From time to time, the Judicial Council updates the forms landlords use when filing unlawful detainer actions. The following forms have changed, effective January 1, 2012. You can download them from the Judicial Council website:
This form is filled out by the winning landlord who has a money judgment that can’t be satisfied by the security deposit. It is given to the sheriff or marshal, who will use it to take money out of the tenant’s bank savings or checking account. The updated form complies with the state law that requires, somewhere near the case number, a statement on the form whether the writ has been issued per the court’s limited or unlimited jurisdiction. The sheriff or marshal will return writs that lack this information.
Virtually all evictions are heard in the limited jurisdiction part of Superior Court (that is, the amount of back rent demanded is less than $25,000), so you should check that box.
Landlords who have won a money judgment that cannot be satisfied by the tenant’s security deposit may satisfy the debt by garnishing the tenant’s wages. This form will be sent to the sheriff or marshal (or a registered process server) in the county in which the tenant works. The updated form includes these changes:
Item 1. You may now place the tenant’s Social Security number on form WG-0035, Confidential Statement of Judgment Debtor’s Social Security Number, a new form for 2012; or state that you don’t know it.
Item 4. This question does not apply to landlords with a judgment for rent. Items 4a, 4b, and 4c ask whether the judgment is for child support or alimony, or to collect in whole or in part on a judgment based on elder or dependent adult financial abuse. Do not check any of these boxes.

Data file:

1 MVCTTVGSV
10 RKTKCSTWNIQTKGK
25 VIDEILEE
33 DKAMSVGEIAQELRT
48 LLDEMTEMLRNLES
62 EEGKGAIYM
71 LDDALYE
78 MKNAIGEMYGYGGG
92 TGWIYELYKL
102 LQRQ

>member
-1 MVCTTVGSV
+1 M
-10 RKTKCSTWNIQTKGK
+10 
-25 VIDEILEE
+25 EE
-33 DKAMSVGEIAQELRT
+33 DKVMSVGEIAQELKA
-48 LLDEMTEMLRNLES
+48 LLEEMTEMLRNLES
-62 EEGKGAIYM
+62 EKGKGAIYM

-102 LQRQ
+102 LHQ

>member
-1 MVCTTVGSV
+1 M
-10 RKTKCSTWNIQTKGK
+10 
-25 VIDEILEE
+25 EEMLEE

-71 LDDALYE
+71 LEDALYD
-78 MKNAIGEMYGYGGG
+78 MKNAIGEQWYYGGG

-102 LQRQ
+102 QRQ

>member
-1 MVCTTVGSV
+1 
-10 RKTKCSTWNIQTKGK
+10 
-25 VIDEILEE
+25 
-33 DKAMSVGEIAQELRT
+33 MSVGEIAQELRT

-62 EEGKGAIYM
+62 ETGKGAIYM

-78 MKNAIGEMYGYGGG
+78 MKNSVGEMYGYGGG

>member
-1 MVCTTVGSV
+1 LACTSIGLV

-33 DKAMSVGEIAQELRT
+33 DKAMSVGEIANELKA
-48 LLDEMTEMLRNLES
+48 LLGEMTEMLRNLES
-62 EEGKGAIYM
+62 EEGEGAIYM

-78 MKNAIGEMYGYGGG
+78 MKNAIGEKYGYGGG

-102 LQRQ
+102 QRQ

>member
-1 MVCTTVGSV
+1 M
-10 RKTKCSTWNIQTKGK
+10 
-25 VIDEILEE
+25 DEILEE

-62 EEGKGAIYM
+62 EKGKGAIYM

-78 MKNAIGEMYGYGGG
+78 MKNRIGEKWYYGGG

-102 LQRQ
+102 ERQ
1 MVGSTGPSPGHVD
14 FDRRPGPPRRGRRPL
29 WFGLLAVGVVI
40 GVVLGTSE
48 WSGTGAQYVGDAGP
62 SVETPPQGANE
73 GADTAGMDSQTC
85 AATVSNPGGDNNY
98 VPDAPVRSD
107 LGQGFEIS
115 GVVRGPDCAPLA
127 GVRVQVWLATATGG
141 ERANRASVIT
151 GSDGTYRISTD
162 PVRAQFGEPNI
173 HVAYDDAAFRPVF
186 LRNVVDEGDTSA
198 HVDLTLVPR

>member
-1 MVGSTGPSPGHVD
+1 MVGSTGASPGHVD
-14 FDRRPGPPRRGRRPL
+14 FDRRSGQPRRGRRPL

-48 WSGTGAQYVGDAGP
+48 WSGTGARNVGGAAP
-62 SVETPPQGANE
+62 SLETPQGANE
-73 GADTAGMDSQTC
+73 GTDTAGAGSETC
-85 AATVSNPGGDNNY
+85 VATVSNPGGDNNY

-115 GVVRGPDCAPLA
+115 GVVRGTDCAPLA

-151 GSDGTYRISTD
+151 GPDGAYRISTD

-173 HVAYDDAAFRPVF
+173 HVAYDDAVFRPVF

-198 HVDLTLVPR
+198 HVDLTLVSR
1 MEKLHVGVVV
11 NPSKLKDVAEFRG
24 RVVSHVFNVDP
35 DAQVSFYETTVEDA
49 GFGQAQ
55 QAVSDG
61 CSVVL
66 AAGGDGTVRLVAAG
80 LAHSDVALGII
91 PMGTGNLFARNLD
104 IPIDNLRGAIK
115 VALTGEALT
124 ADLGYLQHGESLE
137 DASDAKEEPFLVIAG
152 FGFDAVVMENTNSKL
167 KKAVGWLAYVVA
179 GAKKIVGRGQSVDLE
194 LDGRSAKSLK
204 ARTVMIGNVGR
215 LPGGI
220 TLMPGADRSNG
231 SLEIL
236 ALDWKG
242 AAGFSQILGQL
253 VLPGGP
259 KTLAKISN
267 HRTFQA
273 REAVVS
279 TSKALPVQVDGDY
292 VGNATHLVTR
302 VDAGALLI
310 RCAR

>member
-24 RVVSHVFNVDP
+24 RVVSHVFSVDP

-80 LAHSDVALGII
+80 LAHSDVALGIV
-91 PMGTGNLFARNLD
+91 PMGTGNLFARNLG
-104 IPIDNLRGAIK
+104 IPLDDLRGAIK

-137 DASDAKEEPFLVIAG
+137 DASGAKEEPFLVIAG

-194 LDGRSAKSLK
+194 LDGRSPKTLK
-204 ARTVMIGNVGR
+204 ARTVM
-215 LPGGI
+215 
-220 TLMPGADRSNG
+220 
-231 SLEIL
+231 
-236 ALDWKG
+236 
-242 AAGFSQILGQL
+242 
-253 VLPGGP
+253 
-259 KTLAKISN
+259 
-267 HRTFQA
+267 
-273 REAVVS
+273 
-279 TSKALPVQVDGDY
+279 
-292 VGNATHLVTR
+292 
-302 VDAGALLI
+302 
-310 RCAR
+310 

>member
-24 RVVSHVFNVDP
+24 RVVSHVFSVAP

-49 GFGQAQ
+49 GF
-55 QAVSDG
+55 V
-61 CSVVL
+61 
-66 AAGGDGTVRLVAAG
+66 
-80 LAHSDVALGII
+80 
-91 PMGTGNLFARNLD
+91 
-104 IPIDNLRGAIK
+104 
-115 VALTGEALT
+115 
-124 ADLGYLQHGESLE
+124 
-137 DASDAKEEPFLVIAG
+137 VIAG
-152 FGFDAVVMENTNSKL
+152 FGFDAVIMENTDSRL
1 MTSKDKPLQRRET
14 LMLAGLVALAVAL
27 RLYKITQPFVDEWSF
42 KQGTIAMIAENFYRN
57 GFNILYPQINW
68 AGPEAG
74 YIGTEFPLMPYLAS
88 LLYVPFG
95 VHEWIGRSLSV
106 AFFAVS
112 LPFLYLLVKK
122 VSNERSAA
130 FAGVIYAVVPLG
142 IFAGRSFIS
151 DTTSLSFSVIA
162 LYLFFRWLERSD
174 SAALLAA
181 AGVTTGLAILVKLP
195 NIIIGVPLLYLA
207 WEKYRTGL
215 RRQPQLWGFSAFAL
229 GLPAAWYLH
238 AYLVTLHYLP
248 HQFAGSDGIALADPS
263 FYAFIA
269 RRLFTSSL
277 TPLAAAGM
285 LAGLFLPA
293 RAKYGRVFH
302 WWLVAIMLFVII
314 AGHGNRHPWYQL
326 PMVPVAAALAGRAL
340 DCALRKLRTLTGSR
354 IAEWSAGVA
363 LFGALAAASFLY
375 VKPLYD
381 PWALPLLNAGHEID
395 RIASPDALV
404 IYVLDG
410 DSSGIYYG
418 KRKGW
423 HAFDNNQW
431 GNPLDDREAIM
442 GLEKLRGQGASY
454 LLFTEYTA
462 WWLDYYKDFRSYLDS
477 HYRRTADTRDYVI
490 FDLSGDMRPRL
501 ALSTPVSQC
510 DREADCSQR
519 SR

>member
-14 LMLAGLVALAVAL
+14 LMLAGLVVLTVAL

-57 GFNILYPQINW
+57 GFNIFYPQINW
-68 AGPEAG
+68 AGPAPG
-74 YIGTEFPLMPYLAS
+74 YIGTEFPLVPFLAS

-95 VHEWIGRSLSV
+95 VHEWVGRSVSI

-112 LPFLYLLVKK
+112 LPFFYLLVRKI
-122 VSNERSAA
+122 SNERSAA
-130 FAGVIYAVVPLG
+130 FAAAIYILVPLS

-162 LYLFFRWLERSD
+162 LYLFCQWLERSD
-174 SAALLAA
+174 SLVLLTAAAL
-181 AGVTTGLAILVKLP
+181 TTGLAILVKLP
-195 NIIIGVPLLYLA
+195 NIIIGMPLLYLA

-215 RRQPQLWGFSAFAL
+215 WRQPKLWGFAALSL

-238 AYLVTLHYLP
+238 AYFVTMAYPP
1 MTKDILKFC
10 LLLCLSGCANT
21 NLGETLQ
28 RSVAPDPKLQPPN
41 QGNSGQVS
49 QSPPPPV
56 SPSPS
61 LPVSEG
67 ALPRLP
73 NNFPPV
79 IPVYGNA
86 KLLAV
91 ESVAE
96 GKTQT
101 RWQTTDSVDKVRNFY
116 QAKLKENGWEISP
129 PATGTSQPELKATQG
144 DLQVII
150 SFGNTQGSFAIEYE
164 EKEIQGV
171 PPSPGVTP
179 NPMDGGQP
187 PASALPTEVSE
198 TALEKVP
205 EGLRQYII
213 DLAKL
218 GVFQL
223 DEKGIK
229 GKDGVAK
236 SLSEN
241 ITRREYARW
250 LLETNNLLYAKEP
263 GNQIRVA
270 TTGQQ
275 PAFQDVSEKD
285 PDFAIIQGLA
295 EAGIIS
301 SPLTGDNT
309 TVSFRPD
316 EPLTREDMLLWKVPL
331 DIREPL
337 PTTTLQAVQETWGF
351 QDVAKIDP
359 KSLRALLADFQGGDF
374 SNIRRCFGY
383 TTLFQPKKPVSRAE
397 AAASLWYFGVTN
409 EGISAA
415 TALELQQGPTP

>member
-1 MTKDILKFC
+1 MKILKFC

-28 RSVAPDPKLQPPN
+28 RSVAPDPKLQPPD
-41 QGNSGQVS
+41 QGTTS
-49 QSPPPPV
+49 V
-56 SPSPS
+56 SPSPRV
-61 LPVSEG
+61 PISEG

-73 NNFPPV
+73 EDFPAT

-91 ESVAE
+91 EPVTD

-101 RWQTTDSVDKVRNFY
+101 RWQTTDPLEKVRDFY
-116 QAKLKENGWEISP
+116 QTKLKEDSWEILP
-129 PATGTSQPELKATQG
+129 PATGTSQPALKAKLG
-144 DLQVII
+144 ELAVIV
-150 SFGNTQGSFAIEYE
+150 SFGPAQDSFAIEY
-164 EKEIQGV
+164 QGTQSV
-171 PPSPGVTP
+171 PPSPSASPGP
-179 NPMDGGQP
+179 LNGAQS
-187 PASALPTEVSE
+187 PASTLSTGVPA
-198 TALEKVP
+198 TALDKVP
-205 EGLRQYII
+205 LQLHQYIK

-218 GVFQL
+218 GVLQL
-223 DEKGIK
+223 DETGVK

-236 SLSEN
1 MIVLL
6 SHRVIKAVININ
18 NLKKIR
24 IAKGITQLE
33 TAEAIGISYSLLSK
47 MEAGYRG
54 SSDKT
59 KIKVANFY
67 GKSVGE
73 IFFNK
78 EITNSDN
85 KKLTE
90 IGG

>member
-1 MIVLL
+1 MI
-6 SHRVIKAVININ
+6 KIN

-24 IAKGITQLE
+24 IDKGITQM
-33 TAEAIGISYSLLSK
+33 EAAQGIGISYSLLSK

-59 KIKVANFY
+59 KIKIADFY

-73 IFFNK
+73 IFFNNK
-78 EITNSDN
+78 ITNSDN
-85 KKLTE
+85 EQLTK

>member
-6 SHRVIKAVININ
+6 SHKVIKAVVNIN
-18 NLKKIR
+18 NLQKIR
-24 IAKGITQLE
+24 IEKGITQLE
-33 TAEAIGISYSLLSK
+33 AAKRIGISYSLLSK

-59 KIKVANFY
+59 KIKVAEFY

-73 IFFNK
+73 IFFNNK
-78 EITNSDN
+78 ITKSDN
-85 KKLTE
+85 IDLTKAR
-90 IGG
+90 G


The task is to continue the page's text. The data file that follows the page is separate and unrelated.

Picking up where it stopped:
The Answer is provided for the reader’s information only; obviously, a landlord would not file this form.
Attachment page option. Tenants may now use a separate attachment page (Attachment to Judicial Council Form, MC 025), for claiming that certain of the complaint’s statements are false (Item 2b1), or to deny statements based on the defendant’s lack of information and belief (Item 2b2).
Item 3i: Affirmative defense of eviction based on domestic violence status. Item 3 lists several “affirmative defenses”—claims that, if found to be true, will defeat the landlord’s attempt to evict. A new defense, Item 3i, claims that the eviction is based on acts against the defendant (or a member of the defendant’s household) that constitute domestic violence, sexual assault, or stalking. (Ca. Code of Civil Proc. § 1161.3.)
You can view and download the updated Answer—Unlawful Detainer, on the Judicial Council website.